10 at-home occupational therapy activities that can make a difference

  • Activities that develop fine-motor skills in children can be a bit messy, but fun, too.

    Activities that develop fine-motor skills in children can be a bit messy, but fun, too. Stock Photo

 
By Ann & Robert H. Lurie Children’s Hospital
Posted6/28/2020 7:00 AM

While summer plans might look different due to COVID-19 this year, it's important that children still engage in simple activities that promote developmental milestones. Help your child work on fine motor skills and improve core strength. Encourage messy play.

Lurie Children's Occupational Therapists provide a list of therapeutic activities that will promote your child's independence and also help them develop life skills.

                                                                                                                                                                                                                       
 

• Incorporate regular and frequent movement breaks: This can look different based on the age of the child, but some examples include log rolling, bear crawling, jumping up and down on a trampoline, and swinging.

• Create a letter bead necklace: For this activity, have your child find the letters of his or her name on letter beads. Hide their selected letter beads in Play-Doh and so they can work on finding them. Once they find all the beads, they can create a necklace!

• Find the cotton ball: Place cotton balls within a whisk, and have your child pull them out from between the wire loops. This activity can help promote fine motor skills and visual perception skills.

• Clean the windows: Fill a spray bottle with water and have them "clean" the windows! They can also spray a sponge with a spray bottle and then practice wringing out the sponge. Encourage your child to change their positions often -- switching between standing, sitting and kneeling.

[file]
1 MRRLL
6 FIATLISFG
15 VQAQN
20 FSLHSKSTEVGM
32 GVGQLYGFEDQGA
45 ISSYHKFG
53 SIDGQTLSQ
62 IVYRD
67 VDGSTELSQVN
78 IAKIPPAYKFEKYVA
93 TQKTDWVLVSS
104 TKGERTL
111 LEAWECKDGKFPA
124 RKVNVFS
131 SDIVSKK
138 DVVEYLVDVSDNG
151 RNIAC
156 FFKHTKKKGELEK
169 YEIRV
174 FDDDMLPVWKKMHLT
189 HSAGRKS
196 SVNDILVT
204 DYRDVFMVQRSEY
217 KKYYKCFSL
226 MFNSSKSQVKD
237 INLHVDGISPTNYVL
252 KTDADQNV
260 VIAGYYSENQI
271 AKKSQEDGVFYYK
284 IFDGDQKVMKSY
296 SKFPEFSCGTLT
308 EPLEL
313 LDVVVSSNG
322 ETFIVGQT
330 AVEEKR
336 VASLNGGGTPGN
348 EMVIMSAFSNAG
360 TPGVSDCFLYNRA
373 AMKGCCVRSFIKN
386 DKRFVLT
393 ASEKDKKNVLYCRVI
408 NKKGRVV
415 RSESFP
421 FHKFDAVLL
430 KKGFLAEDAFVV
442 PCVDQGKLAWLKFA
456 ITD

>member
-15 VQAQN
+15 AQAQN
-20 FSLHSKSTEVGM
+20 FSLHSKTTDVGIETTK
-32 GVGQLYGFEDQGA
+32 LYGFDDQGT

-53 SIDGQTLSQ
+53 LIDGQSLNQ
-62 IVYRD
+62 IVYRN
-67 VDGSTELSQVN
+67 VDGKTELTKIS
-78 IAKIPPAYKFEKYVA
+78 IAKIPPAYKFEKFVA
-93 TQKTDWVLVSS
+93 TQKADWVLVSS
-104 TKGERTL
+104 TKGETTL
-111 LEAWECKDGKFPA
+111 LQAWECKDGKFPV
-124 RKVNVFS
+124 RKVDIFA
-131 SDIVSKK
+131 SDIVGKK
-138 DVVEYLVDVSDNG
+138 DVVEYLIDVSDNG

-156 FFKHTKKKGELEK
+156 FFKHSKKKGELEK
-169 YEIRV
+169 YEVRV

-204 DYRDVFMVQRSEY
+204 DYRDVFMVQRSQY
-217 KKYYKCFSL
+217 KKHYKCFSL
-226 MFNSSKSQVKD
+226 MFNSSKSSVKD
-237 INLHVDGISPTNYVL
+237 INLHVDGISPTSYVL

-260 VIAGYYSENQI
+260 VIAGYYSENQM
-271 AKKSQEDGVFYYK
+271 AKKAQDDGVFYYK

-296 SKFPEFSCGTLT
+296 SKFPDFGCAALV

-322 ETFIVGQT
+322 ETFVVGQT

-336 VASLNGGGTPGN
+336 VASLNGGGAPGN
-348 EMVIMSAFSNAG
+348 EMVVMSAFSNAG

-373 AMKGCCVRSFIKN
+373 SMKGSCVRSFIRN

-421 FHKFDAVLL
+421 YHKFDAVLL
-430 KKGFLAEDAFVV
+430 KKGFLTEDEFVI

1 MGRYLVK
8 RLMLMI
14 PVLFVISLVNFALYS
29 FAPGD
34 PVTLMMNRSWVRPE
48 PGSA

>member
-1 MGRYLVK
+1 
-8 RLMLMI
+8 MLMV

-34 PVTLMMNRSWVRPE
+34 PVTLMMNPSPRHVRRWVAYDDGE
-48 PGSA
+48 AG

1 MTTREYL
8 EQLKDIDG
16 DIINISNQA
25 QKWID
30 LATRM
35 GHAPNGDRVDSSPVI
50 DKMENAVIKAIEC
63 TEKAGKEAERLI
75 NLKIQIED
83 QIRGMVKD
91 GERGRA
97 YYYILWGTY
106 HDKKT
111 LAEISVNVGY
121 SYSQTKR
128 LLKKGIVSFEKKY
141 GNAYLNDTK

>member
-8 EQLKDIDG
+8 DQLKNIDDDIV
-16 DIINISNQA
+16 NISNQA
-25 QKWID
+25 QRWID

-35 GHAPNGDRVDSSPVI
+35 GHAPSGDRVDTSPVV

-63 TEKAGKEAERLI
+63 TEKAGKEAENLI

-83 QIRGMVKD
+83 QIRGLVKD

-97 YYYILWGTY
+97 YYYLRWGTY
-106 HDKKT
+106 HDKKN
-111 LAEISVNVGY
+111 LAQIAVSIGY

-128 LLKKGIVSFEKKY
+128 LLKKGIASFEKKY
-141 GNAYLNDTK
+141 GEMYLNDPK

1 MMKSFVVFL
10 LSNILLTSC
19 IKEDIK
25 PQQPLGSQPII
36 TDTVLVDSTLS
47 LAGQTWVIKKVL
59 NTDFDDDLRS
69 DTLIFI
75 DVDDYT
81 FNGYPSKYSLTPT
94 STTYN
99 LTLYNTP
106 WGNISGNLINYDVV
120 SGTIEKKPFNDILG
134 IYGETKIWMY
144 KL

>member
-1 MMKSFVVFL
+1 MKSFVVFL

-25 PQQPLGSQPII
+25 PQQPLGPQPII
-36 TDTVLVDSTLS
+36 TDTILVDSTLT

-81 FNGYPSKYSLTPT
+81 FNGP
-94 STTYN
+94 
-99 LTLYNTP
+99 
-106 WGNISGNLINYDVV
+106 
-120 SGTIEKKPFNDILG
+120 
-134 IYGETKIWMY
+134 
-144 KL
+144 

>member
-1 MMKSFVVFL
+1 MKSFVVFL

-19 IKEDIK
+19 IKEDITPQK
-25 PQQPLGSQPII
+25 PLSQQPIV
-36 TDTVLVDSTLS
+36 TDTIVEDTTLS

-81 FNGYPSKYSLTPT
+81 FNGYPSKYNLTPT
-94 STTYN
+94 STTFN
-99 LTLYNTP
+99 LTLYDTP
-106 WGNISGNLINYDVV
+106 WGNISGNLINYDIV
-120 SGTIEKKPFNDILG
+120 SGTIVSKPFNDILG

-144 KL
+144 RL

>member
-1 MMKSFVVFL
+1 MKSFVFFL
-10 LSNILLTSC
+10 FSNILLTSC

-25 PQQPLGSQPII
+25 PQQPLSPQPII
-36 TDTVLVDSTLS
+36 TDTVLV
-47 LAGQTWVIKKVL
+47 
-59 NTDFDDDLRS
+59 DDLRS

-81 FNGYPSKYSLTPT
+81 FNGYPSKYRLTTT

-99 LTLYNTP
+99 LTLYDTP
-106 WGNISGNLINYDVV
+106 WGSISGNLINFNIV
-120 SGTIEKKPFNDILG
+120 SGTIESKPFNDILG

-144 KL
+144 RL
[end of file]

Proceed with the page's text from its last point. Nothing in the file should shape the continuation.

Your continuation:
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• Create a window decoration: You can create a fun decoration while your child can practice cutting simple shapes! With adult supervision, you can use a hole punch to punch holes along the perimeter and lace the shape to create a window decoration.

• Play "Row, Row, Row Your Boat": Have your child sit on the floor, facing either the adult or another child, each holding onto one end of a jump rope or onto each other's wrists. As both sing the song, one person leans back as the other leans forward and then the opposite, similar to a seesaw motion.

• Practice a kangaroo kick: To practice, you will need a large therapy ball or a similar-sized bouncy ball. Have your child lie on his or her back with two feet in the air, forearms resting on the surface. You can throw a large therapy ball toward the child's feet, encouraging him or her to kick the ball upward and back toward you.

• Play indoor limbo: Limbo isn't just a party game! Use items around your house, like a broom between two chairs, to play a round of limbo. Make sure your child leans backward in walking under the stick to ensure he or she is using the core abdominal muscles.

                                                                                                                                                                                                                       
 

• Create a papier-mache pinata: To create a papier-mache pinata, dip strips of newspaper into a papier-mache flour/water mixture and place them on an inflated balloon. Cover the entire surface except for a small opening at the top and leave it to harden for at least 24 hours. Once it's dry, use the small opening at the top for popping the balloon. Paint and decorate the pinata, and fill with candy for a fun surprise!

• Make your own Play-Doh: Making play dough is not only enjoyable for kids, but it also addresses many important skills. Mix flour, water, salt, food coloring and vegetable oil together. Have your child participate in mixing using his or her fingers or a spoon. If your child does not like the feeling of touching the material, allow him to use a utensil, like a spoon, to help stir. Reassure the child by showing her it is safe to touch the messy items and keep a towel nearby to allow the child to wipe his or her own hands.

• Children's health is a continuing series. This week's article is courtesy of Ann & Robert H. Lurie Children's Hospital. To check out more information, please visit luriechildrens.org.

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